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On Thursday 18 September, five Upper Sixth history pupils took part in an archaeological dig at Woking Palace.
The royal manor house has a long illustrious history and in 1503 Henry VII transformed it into a royal palace. It was frequently visited by Henry VII and his son Henry VIII and, having learnt about the Tudor period for AS level history, pupils were fascinated by the fact that Henry VII and Maximilian of Austria signed a pact against France at the palace. The day was spent doing trench work in areas thought to be outer lodgings and the stables as well learning about the history of the palace.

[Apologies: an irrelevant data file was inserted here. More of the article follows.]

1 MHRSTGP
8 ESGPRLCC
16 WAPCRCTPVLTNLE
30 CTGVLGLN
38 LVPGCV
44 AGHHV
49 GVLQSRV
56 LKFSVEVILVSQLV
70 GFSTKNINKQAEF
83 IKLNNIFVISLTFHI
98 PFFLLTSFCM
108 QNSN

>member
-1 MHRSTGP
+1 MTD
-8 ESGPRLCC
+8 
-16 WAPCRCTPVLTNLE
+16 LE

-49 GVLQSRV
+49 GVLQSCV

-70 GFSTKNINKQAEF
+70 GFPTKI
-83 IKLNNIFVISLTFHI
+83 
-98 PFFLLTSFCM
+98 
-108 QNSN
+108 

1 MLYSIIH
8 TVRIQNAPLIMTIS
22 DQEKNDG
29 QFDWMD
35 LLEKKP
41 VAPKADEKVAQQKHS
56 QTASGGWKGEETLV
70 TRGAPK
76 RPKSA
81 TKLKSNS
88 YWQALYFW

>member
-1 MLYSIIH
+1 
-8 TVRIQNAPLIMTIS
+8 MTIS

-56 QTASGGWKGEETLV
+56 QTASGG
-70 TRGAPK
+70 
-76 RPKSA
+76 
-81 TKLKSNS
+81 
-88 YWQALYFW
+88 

The visit taught the pupils much, including a great deal about the diet of the nobility and aristocracy of the late 15th and early 16th centuries, as lots of oyster shells were uncovered, along with the jaw of a wild boar. The find of the day, however, goes to Alex Slater, who uncovered an impressive-sized clothes pin. This was an enjoyable day out doing active field work and the School would like to thank The Friends of Woking Palace and Surrey County Council Archaeological Department for hosting the event.
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